What are MTP USB devices?

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What are MTP USB devices?
MTP treats the USB memory stick as a separate computer. (Jeffrey Hamilton/Digital Vision/Getty Images)

MTP USB devices are storage media that connect to a computer via a USB connector. MTP stands for “Media Transfer Protocol.” There is no specific configuration of hardware for MTP USB devices. The category applies to any device that stores media in binary form and connects to a computer via a USB port.

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USB stands for “Universal Serial Bus.” It was invented by a consortium of computer manufacturers in the United States and was first integrated into commercially available computers in 1996. The first USB flash drive was produced in 2000. Flash drives use a USB mass storage protocol to transfer data from the computer to the drive and vice versa. The specifications of USB connectors is managed and developed by the USB Implementers Forum.


The Media Transfer Protocol was invented by Microsoft and adopted by the USB Implementers Forum in 2008. The protocol does not just specify transfers of data over USB connections. It can also operate transfers of media across IP, which means TCP/IP networks and the Internet. The entertainment industry and the computing industry have a problem over the sharing of copyrighted material. This applies especially to music and film. MTP includes procedures to link “Digital Rights Management” to the transfer of copyrighted material, that is, it enables devices and computers to block the transfer of copyrighted material. MTP does not include blocking procedures, but software producers have the ability to develop blocks in their code to prevent the illegal copying of media.


USB devices previously became part of the computer to which they were attached. The drivers of flash memory drives installed the device as a drive of the computer. The microcontrollers of the computer were informed that the computer had an extra drive and so continued to regard the USB memory as an integral part of the computer until told otherwise. The user had to inform the computer to disregard this extra drive when he wanted to remove it.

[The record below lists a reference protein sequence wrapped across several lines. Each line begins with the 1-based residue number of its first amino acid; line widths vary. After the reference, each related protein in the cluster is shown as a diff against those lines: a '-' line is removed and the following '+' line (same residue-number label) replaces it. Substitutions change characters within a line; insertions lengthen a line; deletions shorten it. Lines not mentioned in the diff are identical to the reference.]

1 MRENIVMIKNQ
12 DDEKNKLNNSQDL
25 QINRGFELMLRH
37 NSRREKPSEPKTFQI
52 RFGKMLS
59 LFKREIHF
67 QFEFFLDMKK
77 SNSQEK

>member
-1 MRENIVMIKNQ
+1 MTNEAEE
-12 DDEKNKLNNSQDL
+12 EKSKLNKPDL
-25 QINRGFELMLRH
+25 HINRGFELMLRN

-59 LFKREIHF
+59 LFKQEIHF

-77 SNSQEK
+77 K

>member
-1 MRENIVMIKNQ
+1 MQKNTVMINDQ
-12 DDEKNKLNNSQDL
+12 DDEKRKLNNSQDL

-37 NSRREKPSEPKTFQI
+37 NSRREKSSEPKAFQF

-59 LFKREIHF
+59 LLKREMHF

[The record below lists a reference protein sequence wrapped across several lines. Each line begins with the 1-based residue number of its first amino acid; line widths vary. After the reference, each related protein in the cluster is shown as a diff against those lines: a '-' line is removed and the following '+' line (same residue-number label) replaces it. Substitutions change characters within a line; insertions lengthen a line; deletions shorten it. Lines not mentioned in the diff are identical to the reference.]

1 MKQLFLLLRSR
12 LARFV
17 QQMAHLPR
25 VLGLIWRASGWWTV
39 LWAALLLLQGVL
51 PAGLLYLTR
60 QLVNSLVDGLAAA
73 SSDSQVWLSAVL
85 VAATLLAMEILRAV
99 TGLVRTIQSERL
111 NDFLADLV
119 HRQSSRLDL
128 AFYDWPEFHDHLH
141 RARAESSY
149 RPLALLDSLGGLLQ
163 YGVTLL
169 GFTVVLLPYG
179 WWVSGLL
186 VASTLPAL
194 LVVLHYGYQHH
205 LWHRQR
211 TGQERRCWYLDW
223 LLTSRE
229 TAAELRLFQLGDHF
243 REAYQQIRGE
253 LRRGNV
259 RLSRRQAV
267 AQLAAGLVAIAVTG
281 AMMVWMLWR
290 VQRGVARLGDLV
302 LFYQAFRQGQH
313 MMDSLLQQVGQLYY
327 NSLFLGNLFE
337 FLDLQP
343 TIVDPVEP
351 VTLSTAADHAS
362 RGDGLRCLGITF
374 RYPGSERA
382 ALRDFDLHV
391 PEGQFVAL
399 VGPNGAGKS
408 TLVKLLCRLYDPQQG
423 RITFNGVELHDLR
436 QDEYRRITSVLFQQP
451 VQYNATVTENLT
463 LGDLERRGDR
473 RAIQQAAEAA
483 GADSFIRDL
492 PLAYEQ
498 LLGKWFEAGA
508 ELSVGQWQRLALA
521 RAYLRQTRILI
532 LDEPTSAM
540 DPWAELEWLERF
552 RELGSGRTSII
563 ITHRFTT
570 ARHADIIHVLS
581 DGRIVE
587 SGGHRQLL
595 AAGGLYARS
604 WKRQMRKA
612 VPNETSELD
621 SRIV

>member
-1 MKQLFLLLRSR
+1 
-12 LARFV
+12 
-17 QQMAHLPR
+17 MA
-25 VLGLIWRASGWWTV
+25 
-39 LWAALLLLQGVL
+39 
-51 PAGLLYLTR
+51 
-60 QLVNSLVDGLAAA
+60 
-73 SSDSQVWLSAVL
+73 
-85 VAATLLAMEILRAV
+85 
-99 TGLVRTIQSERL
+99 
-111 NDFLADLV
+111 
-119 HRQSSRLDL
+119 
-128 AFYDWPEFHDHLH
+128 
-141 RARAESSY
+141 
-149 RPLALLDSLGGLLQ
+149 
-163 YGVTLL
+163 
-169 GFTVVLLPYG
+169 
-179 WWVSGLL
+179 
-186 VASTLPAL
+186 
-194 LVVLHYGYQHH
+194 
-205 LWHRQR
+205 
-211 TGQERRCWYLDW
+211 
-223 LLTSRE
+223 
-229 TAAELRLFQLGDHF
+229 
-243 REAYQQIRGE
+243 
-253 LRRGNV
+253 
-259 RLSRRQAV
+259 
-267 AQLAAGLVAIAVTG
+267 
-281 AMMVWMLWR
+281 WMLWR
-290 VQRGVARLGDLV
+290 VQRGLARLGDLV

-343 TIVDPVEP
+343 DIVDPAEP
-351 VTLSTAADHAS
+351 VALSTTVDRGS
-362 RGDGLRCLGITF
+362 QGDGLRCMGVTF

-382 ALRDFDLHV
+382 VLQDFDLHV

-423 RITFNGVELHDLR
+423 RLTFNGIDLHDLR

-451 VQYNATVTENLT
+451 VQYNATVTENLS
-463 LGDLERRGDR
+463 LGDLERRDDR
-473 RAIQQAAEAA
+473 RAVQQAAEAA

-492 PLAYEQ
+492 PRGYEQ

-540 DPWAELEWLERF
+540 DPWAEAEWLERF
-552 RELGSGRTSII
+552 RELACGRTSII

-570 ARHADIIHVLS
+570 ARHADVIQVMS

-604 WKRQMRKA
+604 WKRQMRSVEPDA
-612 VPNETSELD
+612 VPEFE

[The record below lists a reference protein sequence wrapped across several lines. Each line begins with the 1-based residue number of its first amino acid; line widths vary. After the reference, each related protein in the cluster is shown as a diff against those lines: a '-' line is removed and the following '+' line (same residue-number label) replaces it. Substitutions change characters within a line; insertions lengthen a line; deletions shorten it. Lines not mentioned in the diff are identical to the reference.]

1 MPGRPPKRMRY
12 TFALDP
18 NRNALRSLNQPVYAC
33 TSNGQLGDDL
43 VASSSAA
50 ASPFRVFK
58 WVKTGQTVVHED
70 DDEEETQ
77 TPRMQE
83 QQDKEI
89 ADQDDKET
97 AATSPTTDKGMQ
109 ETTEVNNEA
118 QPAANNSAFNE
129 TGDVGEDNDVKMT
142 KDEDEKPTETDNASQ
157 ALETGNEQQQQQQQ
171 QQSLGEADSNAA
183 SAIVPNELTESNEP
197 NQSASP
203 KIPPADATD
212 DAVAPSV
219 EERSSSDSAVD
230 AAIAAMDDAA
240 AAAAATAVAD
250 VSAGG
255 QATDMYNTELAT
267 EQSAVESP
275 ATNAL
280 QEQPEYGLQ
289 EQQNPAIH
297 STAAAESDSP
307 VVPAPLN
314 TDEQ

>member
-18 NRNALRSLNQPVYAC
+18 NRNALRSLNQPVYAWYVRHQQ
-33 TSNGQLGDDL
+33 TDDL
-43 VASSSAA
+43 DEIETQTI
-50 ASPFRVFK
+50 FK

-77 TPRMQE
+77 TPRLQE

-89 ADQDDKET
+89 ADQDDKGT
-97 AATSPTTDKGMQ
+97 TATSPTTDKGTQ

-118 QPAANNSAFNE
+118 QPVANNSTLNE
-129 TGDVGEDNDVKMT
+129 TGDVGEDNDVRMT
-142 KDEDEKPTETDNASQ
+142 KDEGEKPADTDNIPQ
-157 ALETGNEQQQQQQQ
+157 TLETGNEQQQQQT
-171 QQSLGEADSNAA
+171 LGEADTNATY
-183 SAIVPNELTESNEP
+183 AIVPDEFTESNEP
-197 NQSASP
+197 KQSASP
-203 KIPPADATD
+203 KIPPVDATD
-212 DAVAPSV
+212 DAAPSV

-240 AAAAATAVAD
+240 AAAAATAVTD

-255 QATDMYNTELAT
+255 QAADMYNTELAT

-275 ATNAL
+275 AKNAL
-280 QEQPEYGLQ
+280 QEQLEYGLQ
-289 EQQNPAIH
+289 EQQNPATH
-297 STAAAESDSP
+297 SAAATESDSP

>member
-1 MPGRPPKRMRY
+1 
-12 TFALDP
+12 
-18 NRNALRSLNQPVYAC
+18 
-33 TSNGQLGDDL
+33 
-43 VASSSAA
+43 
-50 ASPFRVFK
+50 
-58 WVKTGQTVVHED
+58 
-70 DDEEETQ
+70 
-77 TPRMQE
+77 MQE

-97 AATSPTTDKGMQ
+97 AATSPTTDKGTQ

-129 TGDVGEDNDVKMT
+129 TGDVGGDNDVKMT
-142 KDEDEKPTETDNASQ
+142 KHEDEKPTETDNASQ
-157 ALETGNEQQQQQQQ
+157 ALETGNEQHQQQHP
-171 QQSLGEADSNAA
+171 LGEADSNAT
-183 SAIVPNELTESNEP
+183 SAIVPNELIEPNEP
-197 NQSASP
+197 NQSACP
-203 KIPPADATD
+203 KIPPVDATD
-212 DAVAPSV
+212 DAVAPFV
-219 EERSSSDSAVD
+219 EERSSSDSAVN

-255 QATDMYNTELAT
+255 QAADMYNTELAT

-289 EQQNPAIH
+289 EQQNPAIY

MTP does not integrate the temporary storage into the recognised hardware of the computer to which it attaches. It signals the storage availability to the microcontroller of the host computer but that microcontroller does not regard the device as an integral part of its hardware. Instead, the storage device is treated as a remote computer available over a network, even though it is directly connected via a USB port. The advantage of this is that the device can maintain its independence and is allowed to form its own checking procedures. This is how DRM processes are possible under MTP. When the computer regards the flash drive as though it were any other drive it carries out transfers of files to that drive without any formal notification procedures. The MTP USB drive has the responsibility of checking whether it should receive data sent to it by the computer rather than behaving as a passive piece of hardware. The benefit to consumers is that this enables the drive to implement anti-virus checking. The benefit to providers is that this also enables DRM tracking.

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